One of the things that makes a city life easy is that you can establish daily routines that make each day similar to the previous one. Once you’ve established a routine for your week, there are few decisions you need to make on a day to day basis, and the few that remain are often easy ones to make (Should I go the gym today? Do I want whip on my latte?). Thanks to the comforts of life in the city, our basic needs (shelter, food, electricity, water, sanitation) also require no effort on a day to day basis. If you want to coast through a day without really thinking, or even call in sick and skip the day entirely, its not really a problem. If one was so inclined (luckily most people we know definitely are not), a person truly addicted to routine could easily design a life where almost no thought, ever, is needed for survival in a modern city.
Life on a circumnavigating sailboat barely resembles the city life in any way, but the biggest difference is the absence of any routine and the huge increase in the number of new decisions that need to be made all the time, often on a 24 hour schedule. And not just regular decisions (should I buy gas today?), but complicated ones requiring multi factor analysis and weighing of competing benefits and costs.
So as we prepare to pull the anchor and leave Tonga after nine incredible days in this paradise, we have decisions to make. Our windlass (the electric motor that pulls the anchor up) gave up this morning rendering the anchor effectively useless until we get a fix somehow – where and how this comes from in the middle of the South Pacific presents a logistical challenge. The weather forecast shows variable conditions for the next week, including an unusual northwesterly wind for some days, making our route planning to Fiji and departure timing a challenge. Cyclone season is approaching and our need to make 2000 miles of westerly progress towards Australia by December 1 creates a daily pressure to keep the ship moving – delays today could lead to more serious consequences later.
But the biggest decision that’s now on our radar (our mental radar, not the Furuno) involves the next big leg of our journey starting early next year when we depart Australia. In an ideal world, we’d go through South East Asia, across the North Indian Ocean, into the Red Sea, through the Suez Canal and finish our circumnavigation in Turkey in the eastern Med, where we began. The alternative (sailing around Africa) is long, expensive, tiring, and leaves the boat in a less desirable location at the end (Florida), so the Red Sea route is a significant prize. The problem, as every sailor already knows, is pirates…the Somali type. Following several years of steady attacks on sailing yachts in the Gulf of Aden area (north and east of Somalia), 2012 was a year with no pirate attacks. Thats not because the pirates gave up, its because not a single private sailing yacht attempted the passage. Military patrols have increased, possibly making the passage safer now, but statistics are slim, the situation is fluid, and nobody wants to be the first to test it out. So we are exploring all options for getting back to the Med, including trucking the boat across the Middle East for delivery in Israel, and shipping the boat from Sri Lanka through the piracy zone on an armored carrier (both of which look prohibitively expensive based on our research so far). Another option is to engage a private security contractor, where ex-military soldiers join us for the 1000 mile danger zone, a discussion we’ve just now begun with one company specializing in the field. And although that option also may be too expensive for us to consider alone, we are pondering the idea of assembling a convoy of other sailors looking to do the same passage in 2015 so that security resources and costs can be shared among the group. For now we are in the research stage and asking for advice from a host of experts, but we’re still hopeful a Suez Canal transit will be possible.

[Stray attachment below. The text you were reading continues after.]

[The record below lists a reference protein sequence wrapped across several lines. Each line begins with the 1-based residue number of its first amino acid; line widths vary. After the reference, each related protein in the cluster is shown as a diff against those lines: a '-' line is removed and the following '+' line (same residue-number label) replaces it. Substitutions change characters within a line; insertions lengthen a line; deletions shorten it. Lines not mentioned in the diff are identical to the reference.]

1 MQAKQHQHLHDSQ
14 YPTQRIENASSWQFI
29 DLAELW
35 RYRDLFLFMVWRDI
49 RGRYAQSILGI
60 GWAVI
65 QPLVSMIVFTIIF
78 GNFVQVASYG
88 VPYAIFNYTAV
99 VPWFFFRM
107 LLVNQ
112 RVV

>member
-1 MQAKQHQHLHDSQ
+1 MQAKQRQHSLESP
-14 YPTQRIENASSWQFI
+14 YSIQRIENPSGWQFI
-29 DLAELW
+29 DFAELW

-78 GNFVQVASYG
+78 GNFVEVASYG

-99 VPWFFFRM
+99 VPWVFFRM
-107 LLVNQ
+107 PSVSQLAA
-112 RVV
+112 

So here we are battling the same issues that have burdened mariners since time immemorial – broken parts, cyclones, continents sitting in our way, and, of course, pirates. And in the process we find ourselves, almost daily, gaining expertise in a wide range of fields that will become utterly useless when (if?) our seafaring days come to an end. And that’s exactly what brings the twin-edged sword called “routine” back to the surface – will we ever want it back, or have we become addicted to something very different?